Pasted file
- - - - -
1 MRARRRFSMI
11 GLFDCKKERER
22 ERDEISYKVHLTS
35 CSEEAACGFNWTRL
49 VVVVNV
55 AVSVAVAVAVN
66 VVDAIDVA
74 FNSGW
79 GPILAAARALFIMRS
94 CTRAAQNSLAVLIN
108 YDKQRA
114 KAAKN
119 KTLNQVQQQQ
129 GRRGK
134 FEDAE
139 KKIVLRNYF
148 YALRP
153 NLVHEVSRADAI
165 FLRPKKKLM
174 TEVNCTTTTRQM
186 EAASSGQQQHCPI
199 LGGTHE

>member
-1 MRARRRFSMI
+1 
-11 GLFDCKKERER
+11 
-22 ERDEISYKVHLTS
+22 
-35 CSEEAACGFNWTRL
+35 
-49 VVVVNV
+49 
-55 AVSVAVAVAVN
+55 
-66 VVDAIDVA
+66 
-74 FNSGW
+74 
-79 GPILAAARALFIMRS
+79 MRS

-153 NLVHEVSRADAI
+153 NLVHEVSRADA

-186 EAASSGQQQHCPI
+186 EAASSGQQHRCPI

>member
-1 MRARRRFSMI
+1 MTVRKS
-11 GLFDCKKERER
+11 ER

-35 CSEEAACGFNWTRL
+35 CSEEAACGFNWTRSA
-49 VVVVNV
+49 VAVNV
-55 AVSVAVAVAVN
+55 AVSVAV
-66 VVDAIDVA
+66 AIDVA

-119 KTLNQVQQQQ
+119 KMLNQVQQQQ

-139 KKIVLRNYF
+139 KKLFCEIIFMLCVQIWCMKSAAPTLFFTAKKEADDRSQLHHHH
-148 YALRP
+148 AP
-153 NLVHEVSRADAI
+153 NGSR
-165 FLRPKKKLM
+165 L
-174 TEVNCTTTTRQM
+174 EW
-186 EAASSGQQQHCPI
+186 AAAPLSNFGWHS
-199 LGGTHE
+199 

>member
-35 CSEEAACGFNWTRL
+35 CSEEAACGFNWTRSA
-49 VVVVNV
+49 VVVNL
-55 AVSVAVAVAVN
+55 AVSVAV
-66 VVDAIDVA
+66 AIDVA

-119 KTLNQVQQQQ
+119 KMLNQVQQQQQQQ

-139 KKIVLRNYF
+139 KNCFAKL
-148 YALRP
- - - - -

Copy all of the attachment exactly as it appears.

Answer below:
1 MRARRRFSMI
11 GLFDCKKERER
22 ERDEISYKVHLTS
35 CSEEAACGFNWTRL
49 VVVVNV
55 AVSVAVAVAVN
66 VVDAIDVA
74 FNSGW
79 GPILAAARALFIMRS
94 CTRAAQNSLAVLIN
108 YDKQRA
114 KAAKN
119 KTLNQVQQQQ
129 GRRGK
134 FEDAE
139 KKIVLRNYF
148 YALRP
153 NLVHEVSRADAI
165 FLRPKKKLM
174 TEVNCTTTTRQM
186 EAASSGQQQHCPI
199 LGGTHE

>member
-1 MRARRRFSMI
+1 
-11 GLFDCKKERER
+11 
-22 ERDEISYKVHLTS
+22 
-35 CSEEAACGFNWTRL
+35 
-49 VVVVNV
+49 
-55 AVSVAVAVAVN
+55 
-66 VVDAIDVA
+66 
-74 FNSGW
+74 
-79 GPILAAARALFIMRS
+79 MRS

-153 NLVHEVSRADAI
+153 NLVHEVSRADA

-186 EAASSGQQQHCPI
+186 EAASSGQQHRCPI

>member
-1 MRARRRFSMI
+1 MTVRKS
-11 GLFDCKKERER
+11 ER

-35 CSEEAACGFNWTRL
+35 CSEEAACGFNWTRSA
-49 VVVVNV
+49 VAVNV
-55 AVSVAVAVAVN
+55 AVSVAV
-66 VVDAIDVA
+66 AIDVA

-119 KTLNQVQQQQ
+119 KMLNQVQQQQ

-139 KKIVLRNYF
+139 KKLFCEIIFMLCVQIWCMKSAAPTLFFTAKKEADDRSQLHHHH
-148 YALRP
+148 AP
-153 NLVHEVSRADAI
+153 NGSR
-165 FLRPKKKLM
+165 L
-174 TEVNCTTTTRQM
+174 EW
-186 EAASSGQQQHCPI
+186 AAAPLSNFGWHS
-199 LGGTHE
+199 

>member
-35 CSEEAACGFNWTRL
+35 CSEEAACGFNWTRSA
-49 VVVVNV
+49 VVVNL
-55 AVSVAVAVAVN
+55 AVSVAV
-66 VVDAIDVA
+66 AIDVA

-119 KTLNQVQQQQ
+119 KMLNQVQQQQQQQ

-139 KKIVLRNYF
+139 KNCFAKL
-148 YALRP